Travel Blog

On leaving Rome – A fantastic week in Southern Italy

So, I’ve come to the end of my second visit to Rome and I leave tomorrow for Budapest. Rome was the second time I travelled alone — my first trip being Berlin, a city I’ll return to in less than four days — and even then it was incredibly simple to meet new people then, even if I was a rookie. This time around it’s been even easier, mainly due to experience, but getting to know people has again proved to be an absolute doddle. Whether it’s chatting to a local at the Brewdog near the Colosseum, or at an organised event, people are always open to good conversation. Of course, Berlin wasn’t all doom and gloom, but I think Southern Italians are inherently more willing to talk to tourists than anybody else.

I spent four nights here, which wouldn’t be enough for a first-timer, but as I’d already seen the main sights my first time around I had the pleasure of doing my own thing. This allowed me to explore the outer regions of the city away from — dare I say — the facade of the bustling centre. And while I understand the centre would get more investment than the suburbs, it’s easy to see that Rome isn’t the most well-off city in Italy. Sadly on the way to the hotel I was greeted with overflowing dustbins, pot-holed roads, a stream of dog-mess and a lack of general upkeep. There were many beggars as well, something I was used to in the city centre, but not necessarily on the outskirts. The begging on the outskirts seems all the more real. Don’t let this put you off visiting the city, but be warned if you’re going to stay in the suburbs, expect a different side of Rome.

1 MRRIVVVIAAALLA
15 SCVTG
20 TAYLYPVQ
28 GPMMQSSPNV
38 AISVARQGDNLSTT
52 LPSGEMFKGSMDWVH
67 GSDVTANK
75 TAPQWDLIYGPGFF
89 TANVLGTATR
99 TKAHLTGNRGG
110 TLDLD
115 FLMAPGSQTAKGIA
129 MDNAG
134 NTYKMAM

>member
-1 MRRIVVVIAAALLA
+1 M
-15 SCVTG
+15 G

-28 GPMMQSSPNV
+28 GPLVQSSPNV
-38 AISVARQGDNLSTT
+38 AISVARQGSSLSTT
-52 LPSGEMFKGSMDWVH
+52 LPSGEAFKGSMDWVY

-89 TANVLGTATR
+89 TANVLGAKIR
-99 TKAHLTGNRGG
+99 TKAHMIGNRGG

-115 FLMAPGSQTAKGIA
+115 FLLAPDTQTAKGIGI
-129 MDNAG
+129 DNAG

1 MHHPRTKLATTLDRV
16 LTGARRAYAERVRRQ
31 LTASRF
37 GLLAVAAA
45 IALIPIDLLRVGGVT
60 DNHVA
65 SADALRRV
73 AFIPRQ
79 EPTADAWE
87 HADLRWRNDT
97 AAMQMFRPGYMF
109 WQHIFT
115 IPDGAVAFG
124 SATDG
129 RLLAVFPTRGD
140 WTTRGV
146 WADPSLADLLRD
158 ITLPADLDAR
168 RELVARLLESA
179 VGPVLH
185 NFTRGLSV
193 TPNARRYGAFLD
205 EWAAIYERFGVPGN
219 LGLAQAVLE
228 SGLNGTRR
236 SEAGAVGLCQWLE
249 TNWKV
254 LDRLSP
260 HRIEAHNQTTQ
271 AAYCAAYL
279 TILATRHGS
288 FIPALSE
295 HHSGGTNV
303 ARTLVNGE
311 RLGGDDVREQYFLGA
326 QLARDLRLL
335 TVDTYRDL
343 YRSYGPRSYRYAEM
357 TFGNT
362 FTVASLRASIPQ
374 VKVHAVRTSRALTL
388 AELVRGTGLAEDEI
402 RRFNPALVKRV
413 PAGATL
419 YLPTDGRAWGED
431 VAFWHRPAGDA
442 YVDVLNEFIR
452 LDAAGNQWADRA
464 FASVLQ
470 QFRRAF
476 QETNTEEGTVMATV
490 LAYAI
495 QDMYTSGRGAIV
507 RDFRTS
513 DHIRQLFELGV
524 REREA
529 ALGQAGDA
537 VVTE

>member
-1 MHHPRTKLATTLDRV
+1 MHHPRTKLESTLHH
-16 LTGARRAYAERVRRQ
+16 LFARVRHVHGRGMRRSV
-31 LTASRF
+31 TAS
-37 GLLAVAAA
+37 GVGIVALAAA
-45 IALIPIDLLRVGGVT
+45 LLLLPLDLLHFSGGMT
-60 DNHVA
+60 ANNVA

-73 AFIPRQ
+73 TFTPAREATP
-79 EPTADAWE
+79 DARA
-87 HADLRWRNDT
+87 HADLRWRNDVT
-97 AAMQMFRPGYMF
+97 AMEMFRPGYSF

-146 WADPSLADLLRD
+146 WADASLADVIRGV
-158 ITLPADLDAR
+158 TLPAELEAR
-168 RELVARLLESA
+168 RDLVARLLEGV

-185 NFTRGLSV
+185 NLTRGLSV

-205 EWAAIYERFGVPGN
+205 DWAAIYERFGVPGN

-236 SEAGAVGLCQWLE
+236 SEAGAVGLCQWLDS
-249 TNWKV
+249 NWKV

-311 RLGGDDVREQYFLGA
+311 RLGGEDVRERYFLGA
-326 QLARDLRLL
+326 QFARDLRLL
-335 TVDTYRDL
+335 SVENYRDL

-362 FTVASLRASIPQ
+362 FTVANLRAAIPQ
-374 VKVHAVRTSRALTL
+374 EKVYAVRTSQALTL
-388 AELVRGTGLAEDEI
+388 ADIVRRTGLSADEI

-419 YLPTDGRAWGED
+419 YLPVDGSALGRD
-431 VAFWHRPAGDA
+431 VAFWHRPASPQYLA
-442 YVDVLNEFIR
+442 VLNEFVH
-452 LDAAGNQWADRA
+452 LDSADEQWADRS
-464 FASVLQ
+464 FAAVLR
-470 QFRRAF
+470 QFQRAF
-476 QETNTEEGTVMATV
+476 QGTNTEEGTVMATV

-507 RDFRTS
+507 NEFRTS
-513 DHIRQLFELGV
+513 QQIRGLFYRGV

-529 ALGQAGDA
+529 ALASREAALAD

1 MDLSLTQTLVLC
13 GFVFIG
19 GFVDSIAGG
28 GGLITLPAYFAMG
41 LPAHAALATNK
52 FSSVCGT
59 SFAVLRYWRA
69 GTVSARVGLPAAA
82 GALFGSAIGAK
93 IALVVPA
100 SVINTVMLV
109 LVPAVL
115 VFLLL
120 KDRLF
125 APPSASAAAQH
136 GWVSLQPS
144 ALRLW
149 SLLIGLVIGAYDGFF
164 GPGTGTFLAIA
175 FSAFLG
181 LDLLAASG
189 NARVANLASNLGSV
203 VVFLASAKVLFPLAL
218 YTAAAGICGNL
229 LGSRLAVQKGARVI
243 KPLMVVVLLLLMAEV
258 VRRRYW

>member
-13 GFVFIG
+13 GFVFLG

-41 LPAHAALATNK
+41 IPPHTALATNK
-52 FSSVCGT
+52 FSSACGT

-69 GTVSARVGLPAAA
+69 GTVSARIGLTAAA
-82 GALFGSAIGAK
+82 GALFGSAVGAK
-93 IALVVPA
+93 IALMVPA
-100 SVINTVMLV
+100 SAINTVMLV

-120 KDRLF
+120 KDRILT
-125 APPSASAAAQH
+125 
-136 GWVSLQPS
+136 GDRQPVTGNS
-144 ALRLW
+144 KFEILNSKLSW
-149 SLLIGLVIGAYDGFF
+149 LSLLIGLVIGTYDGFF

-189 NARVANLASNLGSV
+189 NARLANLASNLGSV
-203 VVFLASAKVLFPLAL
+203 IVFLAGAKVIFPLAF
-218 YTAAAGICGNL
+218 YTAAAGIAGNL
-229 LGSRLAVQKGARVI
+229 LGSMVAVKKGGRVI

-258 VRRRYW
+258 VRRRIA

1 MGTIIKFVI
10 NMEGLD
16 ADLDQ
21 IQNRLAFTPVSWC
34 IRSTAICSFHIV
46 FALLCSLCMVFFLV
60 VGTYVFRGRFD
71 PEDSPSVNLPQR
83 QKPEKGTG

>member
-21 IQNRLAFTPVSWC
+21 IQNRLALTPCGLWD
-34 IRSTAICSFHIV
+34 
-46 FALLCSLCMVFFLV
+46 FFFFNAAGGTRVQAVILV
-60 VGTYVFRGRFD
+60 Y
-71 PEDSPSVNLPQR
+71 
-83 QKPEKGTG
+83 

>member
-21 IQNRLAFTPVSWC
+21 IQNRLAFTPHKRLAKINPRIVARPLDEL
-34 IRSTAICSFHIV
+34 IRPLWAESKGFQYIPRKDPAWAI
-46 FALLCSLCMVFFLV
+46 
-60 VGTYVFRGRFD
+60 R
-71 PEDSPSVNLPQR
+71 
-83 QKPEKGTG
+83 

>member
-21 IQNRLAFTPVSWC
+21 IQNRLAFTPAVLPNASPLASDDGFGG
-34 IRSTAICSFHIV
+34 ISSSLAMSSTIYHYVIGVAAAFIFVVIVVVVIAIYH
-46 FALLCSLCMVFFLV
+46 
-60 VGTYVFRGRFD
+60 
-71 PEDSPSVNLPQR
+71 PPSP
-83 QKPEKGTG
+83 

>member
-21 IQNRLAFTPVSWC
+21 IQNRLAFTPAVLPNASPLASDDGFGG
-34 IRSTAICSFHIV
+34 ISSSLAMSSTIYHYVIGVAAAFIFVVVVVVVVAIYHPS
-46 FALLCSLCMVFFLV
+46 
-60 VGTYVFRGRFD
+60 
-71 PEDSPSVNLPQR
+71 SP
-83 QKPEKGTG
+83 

I feel this is in part to the incompetence of the Italian government. The country is in a shambles at the moment — just ask any local, from the north or south. It’s probably the only thing the two regions really agree upon. What is rife in Italy, in the past and probably now, is fiscal irresponsibility, baffling bureaucracy, lacklustre employment rates, high taxes, corruption, shocking public transport and inept law enforcement; but let this not lead you to the assumption that the government or its services reflect the majority of its people; every Italian person I’ve ever met is contrary to this, with some eventually becoming very good friends of mine.

I don’t want this article to turn into some rant about Italian politics, but being aware of the issues Italy currently faces has put a certain filter on my experience. Of course, this was pushed to the back of my mind and I carried on like a good tourist eating gelato and scoffing down pizza. In the end, I had a very good time. I met another Iranian — the second in my life — and we had a good mutual laugh about her whole country being regarded as terrorists. I met an actor called Allesandro, who wasn’t very good at acting sober. I spoke bad broken Italian with a group of middle-aged women, who found my vocabulary of really bad insults hilarious. And of course, I tried to take as many photos as I could. Overall, a good trip.

I’m confident I’ll return to Rome. The food is incredble and the sights are divine. Would I live here? Nope. I wouldn’t live in Italy at all. But Italy always makes a good stepping stone to your next destination — you won’t leave feeling hungry that’s for sure.

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